On The Paper Trail
Paperless might be perfect but sometimes there’s no avoiding printing. So when your brochure, business card or deskdrop needs to go to press, how do you make sure that you are being as eco-friendly as possible?
There are now a huge range of environmentally friendly paper stocks available but the debate continues between what is better for the environment; recycled paper or certified forestry paper.
Recycled has obvious environmental benefits, and it's easy to see how you can contribute to its production. Put the paper in the recycling bin and buy recycled paper and the production loop is closed. What's more, recycling one tonne of paper reduces greenhouse gas emissions by approximately one metric tonne of carbon equivalent (CO2e).
But a lack of credible certification means "recycled" paper might not contain a very high a level of old paper. Always check percentages and buy the highest level of "post-consumer waste paper" – aiming for 100%. To further muddy the waters, if the paper was recovered using energy generated from coal, it might as well not be recycled.
So in summary, when buying recycled paper always check exactly what you are buying - check the percentage and look for reliable accreditation.
FSC stands for 'Forest Stewardship Council'. They are an international non-profit organisation dedicated to promoting responsible forestry. Paper products from certified forests are marked with the FSC ‘tick tree’ logo. When you see this logo on your paper stock, you can be confident that it wont be harming the world’s forests in it's production.
FSC uses a system of inspecting and tracking timber and pulp throughout the production process. Forests are inspected to ensure they meet the strict standards of FSC’s 10 Principles of Forest Stewardship. These inspections are undertaken by independent accreditated organisations, such as the Soil Association. In order to be given FSC certification a forest must be managed in an environmentally appropriate, socially beneficial and economically viable manner. This ensures that a forest is well-managed from the protection of indigenous people’s rights to the methods of felling trees. Forests that meet these strict standards are given FSC certification and the timber allowed to carry the FSC label.
More about their certification can be found on the FSC website.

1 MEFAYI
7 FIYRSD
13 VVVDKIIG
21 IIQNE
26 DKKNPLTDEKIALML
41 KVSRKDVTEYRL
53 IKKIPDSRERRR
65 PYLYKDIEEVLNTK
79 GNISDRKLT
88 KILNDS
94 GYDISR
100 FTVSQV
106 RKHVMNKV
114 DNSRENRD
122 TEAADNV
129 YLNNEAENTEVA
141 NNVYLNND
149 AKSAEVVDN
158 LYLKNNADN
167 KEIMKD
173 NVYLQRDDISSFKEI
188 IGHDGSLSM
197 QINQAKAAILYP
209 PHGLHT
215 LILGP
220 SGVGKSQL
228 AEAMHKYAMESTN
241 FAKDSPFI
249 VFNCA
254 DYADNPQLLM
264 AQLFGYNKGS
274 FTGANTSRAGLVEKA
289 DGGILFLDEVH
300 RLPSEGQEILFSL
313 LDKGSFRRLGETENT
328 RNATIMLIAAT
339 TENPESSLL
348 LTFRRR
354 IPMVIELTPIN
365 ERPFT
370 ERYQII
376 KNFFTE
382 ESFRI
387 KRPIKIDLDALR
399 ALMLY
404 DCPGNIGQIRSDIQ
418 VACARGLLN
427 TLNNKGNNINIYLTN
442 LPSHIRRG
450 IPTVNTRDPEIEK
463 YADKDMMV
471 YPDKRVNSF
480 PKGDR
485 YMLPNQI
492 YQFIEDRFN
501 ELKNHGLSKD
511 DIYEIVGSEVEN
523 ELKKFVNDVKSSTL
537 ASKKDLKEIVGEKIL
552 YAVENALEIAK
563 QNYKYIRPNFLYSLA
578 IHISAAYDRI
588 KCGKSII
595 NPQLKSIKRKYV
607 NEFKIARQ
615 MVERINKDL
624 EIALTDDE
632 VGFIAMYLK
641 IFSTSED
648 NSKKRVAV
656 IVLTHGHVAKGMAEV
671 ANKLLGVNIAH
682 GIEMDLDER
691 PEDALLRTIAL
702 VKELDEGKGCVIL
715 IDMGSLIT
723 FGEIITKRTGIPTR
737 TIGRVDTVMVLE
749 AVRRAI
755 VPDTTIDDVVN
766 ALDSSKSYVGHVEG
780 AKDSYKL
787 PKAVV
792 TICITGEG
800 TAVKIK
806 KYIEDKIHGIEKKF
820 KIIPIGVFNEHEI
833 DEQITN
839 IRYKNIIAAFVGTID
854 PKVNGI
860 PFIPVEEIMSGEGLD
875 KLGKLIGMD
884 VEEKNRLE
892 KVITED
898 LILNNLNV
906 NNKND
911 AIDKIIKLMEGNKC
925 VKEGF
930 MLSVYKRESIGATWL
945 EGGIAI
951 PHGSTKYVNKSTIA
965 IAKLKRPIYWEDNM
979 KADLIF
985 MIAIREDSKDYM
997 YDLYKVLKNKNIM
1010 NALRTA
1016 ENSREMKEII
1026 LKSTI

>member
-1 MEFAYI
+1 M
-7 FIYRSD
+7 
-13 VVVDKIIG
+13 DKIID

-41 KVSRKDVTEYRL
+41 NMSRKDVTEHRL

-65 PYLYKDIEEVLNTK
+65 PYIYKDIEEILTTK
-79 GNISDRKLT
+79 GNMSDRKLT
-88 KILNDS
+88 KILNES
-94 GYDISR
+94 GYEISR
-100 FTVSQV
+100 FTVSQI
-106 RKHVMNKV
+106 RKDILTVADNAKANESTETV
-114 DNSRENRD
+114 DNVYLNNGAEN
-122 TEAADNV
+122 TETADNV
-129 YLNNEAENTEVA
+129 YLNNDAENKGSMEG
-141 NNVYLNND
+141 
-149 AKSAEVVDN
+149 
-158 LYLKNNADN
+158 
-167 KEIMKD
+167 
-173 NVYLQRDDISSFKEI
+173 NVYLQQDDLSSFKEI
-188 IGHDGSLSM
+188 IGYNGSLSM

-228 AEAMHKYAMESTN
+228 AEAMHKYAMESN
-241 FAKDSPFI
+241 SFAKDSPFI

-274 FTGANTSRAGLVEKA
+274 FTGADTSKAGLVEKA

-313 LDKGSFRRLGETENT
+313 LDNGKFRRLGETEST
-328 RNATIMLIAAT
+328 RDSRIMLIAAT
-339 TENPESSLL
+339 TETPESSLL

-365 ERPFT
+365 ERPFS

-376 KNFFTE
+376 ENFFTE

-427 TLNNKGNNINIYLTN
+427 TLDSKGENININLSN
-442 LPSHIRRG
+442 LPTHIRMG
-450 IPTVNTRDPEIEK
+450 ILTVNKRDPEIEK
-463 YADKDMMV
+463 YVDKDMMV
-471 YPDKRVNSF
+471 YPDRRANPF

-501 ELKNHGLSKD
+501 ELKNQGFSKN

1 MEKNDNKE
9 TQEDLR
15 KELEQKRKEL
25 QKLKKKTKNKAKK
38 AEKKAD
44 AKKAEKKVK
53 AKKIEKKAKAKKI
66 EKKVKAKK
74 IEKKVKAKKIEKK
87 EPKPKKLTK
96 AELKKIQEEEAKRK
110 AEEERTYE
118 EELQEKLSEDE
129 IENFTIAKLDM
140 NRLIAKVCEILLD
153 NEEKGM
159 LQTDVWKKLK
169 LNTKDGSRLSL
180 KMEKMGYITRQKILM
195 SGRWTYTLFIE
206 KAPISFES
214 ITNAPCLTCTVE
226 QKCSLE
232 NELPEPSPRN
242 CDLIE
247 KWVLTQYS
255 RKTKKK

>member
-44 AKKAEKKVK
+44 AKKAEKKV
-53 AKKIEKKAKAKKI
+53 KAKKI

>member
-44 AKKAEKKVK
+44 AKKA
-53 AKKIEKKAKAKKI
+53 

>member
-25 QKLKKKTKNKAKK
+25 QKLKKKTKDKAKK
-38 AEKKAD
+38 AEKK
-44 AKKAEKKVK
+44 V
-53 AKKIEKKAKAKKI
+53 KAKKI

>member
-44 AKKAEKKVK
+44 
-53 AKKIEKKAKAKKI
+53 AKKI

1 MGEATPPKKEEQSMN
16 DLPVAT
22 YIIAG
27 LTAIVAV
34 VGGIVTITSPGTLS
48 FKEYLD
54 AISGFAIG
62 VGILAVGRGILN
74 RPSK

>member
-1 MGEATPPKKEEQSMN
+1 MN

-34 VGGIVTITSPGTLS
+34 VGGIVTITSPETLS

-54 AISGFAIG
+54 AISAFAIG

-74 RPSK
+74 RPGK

As an alternative, you can always opt to choose both, as paper products increasingly offer both FSC-certified virgin fibre and recycled content. Just look for the FSC Recycled label.
Common certification to look out for
FSC: There are three types of FSC label; 100%, FSC Mix and FSC Recycled.
EU Ecolabel: The EU Ecolabel is applied to products that have a reduced environmental impact throughout their life cycle, from the extraction of raw material through to production, use and disposal.
ISO 14001: Internationally recognised environmental management standard. Based on the principle of continual improvement, it aims to identify, verify and reduce a business’s environmental impact.
Process Chlorine Free: Paper is manufactured without the use of chlorine. Papers can be certified as Process Chorine Free (PCF), Totally Chlorine Free (TCF) or Elemental Chlorine Free (ECF).
Heavy Metal Absence: Papers that do not contain heavy metals.
Increasingly there are new products available on the market which provide an alternative to paper. These can include cotton paper, wood-free paper and stone paper. Many tree-free papers are produced from agricultural residues (e.g. sugarcane bagasse, husks and straw), fiber crops and wild plants (such as bamboo, kenaf, hemp, jute, and flax) and waste textiles.
The online printing service, Moo.com, even provides an option to get your business cards printed on recycled cotton t-shirts! Find out more about this innovative technology here.